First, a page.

The day begins at 4:00 a.m. with a wakeup bell and continues until 9:00 p.m. The retreat focuses on your own breathing and natural feelings/sensations in the present. I had a lot of time to think, and honestly there were times I laughed, cried and questioned myself. I do want to note that although I have a Vipassina background, I’m not saying that other techniques aren’t worthwhile.
What is one concept that you take with you every day from your retreat?
A concept that I take with me every day from the retreat is the concept that attachment and aversion are causes of suffering. When you become so attached to something and you realize that you cannot attain it, it causes suffering. Likewise, when you have an averse feeling towards something you are also feeling suffering. It’s a constant pushing and pulling. The important thing is to be mindful of these feelings. Although I’ve been through the 10 day retreat, I want to make sure that everyone understands that I am no guru. I’m not perfect and am constantly learning day by day.
For more information regarding Vipassana go to: http://www.dhamma.org/
|April 11th, 2012||Interview|
Last week I had the opportunity to Skype with Clare from Fitting It All In! Not only is she extremely sweet, she is smart and ambitious as well. I’ve been a reader of her blog for a long time now, so I obviously had some questions to ask her about some of the topics she’s written about in the past. *Please note, the answers to the questions have been paraphrased and not 100% her words. As I’ve said, I spoke with her via Skype, therefore did not have her answers written down word for word.
What made you decide to enroll in your integrative nutrition health coaching program?
I looked in a few different program options, but the integrative nutrition program worked best for my current lifestyle and focused on a holistic approach. I was able to listen to the podcasts on my ipod, interact with other students in an online education forum and finish the program in 1 year!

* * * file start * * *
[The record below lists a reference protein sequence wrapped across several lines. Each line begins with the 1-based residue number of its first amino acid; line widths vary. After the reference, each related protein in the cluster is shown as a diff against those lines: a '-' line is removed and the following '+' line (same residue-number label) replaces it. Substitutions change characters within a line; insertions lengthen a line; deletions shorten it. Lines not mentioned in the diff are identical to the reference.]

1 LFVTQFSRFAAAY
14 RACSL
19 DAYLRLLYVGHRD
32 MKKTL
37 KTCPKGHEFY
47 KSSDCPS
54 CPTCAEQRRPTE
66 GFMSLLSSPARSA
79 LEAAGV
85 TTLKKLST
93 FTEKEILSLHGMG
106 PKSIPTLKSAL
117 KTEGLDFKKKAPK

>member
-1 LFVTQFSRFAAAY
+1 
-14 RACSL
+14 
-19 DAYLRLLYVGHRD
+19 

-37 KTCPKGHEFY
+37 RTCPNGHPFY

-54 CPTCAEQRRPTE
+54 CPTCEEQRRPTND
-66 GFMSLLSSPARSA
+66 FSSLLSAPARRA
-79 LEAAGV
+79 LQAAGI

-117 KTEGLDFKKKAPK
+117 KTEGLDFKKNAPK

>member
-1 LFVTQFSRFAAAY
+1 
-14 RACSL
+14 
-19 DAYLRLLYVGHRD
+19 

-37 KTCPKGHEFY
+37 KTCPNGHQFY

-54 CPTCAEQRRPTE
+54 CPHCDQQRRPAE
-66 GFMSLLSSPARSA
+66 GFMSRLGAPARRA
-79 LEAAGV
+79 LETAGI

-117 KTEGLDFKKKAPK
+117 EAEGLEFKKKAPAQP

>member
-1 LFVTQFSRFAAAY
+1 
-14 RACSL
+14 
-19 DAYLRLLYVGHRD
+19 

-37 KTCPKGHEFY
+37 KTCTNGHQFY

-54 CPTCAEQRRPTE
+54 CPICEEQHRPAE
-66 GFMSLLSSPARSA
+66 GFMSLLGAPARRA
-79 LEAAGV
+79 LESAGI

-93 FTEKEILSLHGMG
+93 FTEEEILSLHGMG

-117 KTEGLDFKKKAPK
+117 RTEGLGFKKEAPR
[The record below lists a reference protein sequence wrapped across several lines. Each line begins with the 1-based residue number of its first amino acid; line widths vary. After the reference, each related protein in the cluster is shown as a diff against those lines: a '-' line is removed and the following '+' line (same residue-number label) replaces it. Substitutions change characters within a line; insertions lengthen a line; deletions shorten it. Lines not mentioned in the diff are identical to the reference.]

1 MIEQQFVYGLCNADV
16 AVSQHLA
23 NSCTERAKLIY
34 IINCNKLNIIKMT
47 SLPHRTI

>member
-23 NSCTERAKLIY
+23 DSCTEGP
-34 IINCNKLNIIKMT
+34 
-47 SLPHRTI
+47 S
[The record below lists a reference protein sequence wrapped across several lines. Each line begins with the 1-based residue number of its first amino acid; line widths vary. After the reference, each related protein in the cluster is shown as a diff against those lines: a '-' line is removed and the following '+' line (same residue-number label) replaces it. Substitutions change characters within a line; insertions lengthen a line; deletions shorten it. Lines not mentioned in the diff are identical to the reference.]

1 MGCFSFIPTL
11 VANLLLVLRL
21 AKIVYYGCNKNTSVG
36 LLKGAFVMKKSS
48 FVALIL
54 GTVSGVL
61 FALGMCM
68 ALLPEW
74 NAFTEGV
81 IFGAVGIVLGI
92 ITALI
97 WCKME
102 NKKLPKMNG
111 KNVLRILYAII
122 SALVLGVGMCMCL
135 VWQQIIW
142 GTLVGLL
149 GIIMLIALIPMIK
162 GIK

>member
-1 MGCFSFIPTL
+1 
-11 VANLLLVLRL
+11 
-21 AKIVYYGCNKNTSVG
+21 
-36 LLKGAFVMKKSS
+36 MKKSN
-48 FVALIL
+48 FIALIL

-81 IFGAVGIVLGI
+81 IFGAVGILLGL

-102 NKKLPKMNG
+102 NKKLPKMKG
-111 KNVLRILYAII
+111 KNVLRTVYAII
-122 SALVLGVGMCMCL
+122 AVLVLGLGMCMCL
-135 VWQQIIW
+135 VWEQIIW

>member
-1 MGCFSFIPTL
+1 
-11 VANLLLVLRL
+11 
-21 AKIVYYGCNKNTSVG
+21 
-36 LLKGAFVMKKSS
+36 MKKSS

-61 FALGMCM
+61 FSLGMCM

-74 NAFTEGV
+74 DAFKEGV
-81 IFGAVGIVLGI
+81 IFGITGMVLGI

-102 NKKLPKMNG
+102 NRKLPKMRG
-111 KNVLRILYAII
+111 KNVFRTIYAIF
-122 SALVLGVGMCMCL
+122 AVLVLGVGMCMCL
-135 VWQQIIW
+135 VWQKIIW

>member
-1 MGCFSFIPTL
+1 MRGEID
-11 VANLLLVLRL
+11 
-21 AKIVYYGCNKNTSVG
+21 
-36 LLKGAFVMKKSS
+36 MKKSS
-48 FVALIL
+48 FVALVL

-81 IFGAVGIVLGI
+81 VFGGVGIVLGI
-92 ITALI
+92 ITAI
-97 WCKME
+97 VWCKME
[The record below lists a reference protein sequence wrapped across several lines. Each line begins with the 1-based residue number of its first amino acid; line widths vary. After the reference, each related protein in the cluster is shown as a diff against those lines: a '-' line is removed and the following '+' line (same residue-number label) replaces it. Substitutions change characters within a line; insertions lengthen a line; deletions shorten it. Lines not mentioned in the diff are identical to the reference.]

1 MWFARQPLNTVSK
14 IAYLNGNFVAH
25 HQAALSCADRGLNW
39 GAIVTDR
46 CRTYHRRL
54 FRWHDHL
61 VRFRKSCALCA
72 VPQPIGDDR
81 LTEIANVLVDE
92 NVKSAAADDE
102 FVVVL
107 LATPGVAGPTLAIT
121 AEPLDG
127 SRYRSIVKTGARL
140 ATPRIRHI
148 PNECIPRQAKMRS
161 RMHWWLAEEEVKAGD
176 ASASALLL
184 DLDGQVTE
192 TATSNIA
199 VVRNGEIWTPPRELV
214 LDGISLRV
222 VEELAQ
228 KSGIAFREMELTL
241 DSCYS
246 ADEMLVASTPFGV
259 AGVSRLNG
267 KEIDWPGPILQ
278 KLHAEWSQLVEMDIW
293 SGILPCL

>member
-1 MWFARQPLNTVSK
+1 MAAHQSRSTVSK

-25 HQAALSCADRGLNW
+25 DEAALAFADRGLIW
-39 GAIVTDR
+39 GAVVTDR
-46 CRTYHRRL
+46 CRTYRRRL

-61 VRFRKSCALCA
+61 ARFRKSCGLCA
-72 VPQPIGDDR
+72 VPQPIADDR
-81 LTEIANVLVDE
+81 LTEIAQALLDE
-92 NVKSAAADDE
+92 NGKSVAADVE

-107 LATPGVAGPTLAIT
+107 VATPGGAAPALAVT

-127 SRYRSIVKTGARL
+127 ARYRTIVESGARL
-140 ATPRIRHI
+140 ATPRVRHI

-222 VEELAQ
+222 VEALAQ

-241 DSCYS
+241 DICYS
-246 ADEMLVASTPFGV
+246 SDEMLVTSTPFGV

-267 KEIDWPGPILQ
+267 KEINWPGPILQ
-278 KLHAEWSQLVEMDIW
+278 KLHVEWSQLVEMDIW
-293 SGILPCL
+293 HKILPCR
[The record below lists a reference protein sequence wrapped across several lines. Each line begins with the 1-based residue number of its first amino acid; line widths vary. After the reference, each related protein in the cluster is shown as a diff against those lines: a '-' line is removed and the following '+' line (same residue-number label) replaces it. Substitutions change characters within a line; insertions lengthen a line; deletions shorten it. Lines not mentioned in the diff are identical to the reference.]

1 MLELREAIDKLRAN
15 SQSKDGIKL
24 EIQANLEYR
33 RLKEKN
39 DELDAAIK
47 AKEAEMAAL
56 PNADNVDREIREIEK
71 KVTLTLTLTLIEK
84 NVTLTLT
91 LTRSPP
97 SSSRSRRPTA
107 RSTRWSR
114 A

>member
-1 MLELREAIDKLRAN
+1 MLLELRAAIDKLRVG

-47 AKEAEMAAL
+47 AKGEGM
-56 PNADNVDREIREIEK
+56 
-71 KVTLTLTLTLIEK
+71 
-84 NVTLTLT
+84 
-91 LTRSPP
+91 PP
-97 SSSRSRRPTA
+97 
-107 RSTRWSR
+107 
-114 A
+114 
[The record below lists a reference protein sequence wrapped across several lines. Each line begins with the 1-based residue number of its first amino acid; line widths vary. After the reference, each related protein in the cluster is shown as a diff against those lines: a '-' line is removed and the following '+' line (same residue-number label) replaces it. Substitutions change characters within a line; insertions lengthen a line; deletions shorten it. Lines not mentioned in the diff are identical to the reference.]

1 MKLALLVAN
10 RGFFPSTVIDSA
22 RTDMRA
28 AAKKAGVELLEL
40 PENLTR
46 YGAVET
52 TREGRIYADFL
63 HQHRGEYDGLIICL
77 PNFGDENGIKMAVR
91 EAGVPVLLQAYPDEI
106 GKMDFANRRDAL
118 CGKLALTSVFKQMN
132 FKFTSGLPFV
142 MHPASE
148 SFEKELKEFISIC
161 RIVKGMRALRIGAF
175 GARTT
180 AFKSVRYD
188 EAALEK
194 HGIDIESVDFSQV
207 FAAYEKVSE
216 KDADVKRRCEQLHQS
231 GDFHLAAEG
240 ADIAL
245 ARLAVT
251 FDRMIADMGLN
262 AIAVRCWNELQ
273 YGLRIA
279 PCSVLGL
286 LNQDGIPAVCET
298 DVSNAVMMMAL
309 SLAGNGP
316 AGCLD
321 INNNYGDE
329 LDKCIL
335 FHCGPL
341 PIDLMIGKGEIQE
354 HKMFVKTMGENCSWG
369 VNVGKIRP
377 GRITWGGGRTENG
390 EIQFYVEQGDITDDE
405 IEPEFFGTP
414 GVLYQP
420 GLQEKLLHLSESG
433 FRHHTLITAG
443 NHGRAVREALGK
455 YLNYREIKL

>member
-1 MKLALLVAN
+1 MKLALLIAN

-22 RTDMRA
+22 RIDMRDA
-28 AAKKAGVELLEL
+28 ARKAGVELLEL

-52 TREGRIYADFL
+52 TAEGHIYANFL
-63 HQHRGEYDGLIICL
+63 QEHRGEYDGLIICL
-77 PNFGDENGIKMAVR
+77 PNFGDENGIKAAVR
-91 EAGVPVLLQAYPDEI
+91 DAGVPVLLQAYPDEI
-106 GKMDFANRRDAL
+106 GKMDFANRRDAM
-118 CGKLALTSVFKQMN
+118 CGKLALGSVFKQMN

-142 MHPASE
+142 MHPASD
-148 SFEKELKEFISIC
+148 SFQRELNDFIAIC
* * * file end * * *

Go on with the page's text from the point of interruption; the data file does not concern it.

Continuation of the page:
What are your career goals for the next 5 years?
I would like to build up my health coaching business, while still maintaining my blog and working. I can’t tell you where I will be in 5 years, because the success of my blog and health coaching business will dictate where I’ll be. Right now, I’m happy to balance all the things in my life.
I’m running my first half marathon in November. What advice do you have for me and other first time half marathoners?
Follow a good training plan and cross train. My favorite ways to cross train include yoga, weight lifting and group fitness classes. As for race day, just be present and enjoy it!
How do you see your blog progressing in the near future?
I’ve given much thought to re-branding my blog in order to make it fit with my health coaching website. At the moment, I am not sure of what my new blog name will be (or if I even want to change it), but I have taken time to design some new logos! I also want to move away from life casting posts and focus more on developing subject based posts.
What advice would you give to individuals interested in healthy living who may want to start a blog?
My biggest tip is to be open and honest with your readers in mind. Know who your target audience is and be prepared to share everything with them. Another tip is to be confident in who you are. Not everyone is going to like what you have to say, so you have to be confident in yourself to deal with nonconstructive comments.
Thank you Clare for taking the time to chat with me! To visit Clare’s blog go to: www.fitting-it-all-in.com.